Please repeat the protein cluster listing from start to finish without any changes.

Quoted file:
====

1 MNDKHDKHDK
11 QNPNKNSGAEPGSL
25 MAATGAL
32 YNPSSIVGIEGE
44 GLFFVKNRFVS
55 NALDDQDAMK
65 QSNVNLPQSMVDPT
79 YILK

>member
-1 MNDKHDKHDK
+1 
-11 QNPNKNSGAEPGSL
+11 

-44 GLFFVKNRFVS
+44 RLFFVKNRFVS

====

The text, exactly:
1 MNDKHDKHDK
11 QNPNKNSGAEPGSL
25 MAATGAL
32 YNPSSIVGIEGE
44 GLFFVKNRFVS
55 NALDDQDAMK
65 QSNVNLPQSMVDPT
79 YILK

>member
-1 MNDKHDKHDK
+1 
-11 QNPNKNSGAEPGSL
+11 

-44 GLFFVKNRFVS
+44 RLFFVKNRFVS